The Violin Channel recently caught up with American cellist and pedagogue, Darrett Adkins – in New York City.
In a VC-exclusive guest blog, the Juilliard School teaching faculty member shares his thoughts on the effective management of one’s practice time.
“Your question about time management in practice is a good one. It may be most crucial when we’re overwhelmed by a large project and don’t know how to juggle hours of music, but it’s also important when we are struggling to get started on new repertoire, or just feeling unproductive.
I suggest that you plan each practice session like a rehearsal. We all play in orchestras or in chamber music, so we are familiar with the time management skills of a good conductor or chamber music colleague. They decide ahead of time what each rehearsal should accomplish, where the most difficult places are, and how to pace breaks.
So, as an experiment I suggest that you decide each night what the next days’ practice (rehearsal?) will be. Learn the timings of each piece. Some pieces are longer than you might think (the Bach D major Allemande can take 8 minutes, while the G major prelude is less than 3 minutes). Look at your schedule and know how much practice time you realistically have. Then….
Take a guess! In a 90-minute session you can decide to practice your scale/warm-up routine for 15 minutes followed by 15 more on some etude/excerpts or technical work, then you have a 60 minute ‘rehearsal’ to plan. Let’s use the example of a large concerto movement.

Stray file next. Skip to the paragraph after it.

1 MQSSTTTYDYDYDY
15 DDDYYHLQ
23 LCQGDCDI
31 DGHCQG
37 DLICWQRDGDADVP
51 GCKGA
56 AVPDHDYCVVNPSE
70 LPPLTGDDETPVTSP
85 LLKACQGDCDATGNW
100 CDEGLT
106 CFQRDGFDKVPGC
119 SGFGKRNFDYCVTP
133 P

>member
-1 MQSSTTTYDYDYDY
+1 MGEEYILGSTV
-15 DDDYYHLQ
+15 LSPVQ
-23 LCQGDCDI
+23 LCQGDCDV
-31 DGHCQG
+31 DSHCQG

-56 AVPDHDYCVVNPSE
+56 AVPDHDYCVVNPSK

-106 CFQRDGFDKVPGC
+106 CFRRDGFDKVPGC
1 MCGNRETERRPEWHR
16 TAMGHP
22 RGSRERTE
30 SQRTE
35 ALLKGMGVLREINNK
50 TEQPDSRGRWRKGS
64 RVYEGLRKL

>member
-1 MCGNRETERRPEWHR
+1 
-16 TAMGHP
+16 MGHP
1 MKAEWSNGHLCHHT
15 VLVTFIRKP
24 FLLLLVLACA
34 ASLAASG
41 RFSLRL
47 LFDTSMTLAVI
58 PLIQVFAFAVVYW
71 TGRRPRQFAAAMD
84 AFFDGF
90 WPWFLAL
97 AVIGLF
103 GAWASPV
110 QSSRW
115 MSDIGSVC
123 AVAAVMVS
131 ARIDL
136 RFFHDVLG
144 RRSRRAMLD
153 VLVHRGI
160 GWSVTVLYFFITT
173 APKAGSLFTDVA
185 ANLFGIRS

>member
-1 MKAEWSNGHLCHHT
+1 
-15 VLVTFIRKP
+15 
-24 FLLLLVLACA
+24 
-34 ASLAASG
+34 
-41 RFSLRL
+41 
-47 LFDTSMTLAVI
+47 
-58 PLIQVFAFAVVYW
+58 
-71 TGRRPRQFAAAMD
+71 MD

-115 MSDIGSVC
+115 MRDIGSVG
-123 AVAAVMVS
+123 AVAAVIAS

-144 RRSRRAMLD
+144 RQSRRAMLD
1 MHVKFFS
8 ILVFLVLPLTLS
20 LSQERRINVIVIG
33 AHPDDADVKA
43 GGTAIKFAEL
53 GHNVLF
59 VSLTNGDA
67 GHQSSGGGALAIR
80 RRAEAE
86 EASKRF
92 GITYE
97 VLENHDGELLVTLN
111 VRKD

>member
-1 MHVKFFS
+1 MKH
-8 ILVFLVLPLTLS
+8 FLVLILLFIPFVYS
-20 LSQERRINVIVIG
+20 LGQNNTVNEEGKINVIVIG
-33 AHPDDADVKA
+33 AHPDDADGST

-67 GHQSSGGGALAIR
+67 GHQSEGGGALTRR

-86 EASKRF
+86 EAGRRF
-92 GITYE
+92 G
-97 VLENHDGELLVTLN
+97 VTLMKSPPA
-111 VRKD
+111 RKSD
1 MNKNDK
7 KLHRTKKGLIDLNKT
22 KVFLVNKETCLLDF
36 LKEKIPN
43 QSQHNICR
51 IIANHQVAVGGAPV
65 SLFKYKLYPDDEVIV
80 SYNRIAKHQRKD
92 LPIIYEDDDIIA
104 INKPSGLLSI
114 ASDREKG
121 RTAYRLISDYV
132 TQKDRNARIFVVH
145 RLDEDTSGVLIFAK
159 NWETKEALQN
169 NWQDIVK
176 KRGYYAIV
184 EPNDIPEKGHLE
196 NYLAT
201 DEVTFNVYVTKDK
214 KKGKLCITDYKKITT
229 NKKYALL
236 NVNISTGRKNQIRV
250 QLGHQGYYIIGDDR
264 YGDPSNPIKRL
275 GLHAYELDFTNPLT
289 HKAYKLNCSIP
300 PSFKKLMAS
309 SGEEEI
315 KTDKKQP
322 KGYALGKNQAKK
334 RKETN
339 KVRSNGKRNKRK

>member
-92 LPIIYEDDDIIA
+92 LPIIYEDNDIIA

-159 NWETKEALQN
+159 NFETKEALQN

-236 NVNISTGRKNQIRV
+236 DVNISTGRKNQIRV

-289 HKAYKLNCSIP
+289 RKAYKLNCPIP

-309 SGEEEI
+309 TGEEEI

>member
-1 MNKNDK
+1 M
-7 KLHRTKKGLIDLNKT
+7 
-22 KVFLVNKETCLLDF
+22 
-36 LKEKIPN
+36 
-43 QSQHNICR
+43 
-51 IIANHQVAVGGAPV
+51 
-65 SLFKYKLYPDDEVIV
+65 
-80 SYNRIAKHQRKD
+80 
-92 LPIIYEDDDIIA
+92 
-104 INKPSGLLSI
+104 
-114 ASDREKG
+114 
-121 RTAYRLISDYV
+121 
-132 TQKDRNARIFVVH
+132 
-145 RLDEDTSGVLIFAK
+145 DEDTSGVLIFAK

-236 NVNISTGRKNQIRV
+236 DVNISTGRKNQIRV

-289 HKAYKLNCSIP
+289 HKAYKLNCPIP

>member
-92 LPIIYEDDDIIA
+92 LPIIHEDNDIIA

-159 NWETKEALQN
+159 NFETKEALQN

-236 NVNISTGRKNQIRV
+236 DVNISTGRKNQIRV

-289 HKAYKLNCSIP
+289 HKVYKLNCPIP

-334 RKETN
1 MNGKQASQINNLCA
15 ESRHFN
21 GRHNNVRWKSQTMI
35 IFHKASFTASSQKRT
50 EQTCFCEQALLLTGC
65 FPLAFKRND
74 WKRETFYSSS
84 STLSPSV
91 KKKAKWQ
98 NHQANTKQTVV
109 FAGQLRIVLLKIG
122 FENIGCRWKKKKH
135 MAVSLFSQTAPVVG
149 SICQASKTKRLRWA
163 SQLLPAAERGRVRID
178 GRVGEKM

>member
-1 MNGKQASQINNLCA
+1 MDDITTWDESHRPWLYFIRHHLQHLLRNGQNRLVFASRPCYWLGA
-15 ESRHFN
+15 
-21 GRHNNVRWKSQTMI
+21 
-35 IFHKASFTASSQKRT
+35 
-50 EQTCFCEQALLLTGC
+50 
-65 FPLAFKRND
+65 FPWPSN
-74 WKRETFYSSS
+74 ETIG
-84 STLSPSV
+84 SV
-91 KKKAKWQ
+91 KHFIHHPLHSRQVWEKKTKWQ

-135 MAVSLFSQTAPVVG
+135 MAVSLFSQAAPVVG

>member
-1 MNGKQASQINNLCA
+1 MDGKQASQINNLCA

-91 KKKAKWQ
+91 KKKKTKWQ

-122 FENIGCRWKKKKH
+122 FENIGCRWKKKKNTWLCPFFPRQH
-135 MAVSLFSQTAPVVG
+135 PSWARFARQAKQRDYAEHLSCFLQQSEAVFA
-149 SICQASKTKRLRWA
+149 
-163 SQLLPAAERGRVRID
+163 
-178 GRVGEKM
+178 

Break up the movement into sections and take a guess at how long you think you need to work on each section. Make the sections small enough to digest in 5-15 minute increments. You have an hour and you want to get through the movement. Write it down. Time yourself. Do your best to stick to your schedule, and start a feedback loop. Don’t panic! If you guess wrong (and you most likely will—I still do), you can always revise the next session. We are in this for the long haul, so try to improve in every ‘rehearsal’, but don’t get stuck. You will probably find that 5 focused minutes on a particularly nasty place sometimes makes huge strides, but other times 20 minutes barely makes a dent. The key is to stick to your plan, then revisit the next session and make adjustments in the following session’s plan.
Make sure that you schedule time for ‘practice performances’. It’s easy to start with that, but you could end with it also. Even at ⅔ tempo, the time it takes to play-through passionately is invaluable. After all, that’s what we are preparing to do.
Remember that you will progress much more by daily revisiting of your program than if you obsessively practice the same passage for two hours and then leave it for three days. Trust me, I’ve make that mistake!
I expect that after a week of this process, you will have a lot more confidence in your ability to progress, especially through large projects like recitals, major competitions or orchestra auditions. You can’t practice everything with the same intensity every day, but you can, for example, perform (at tempo or at a practice tempo) half of your program and practice the other half each day, balancing out over time detailed work and practice-performances. Like practice, this process improves as you use it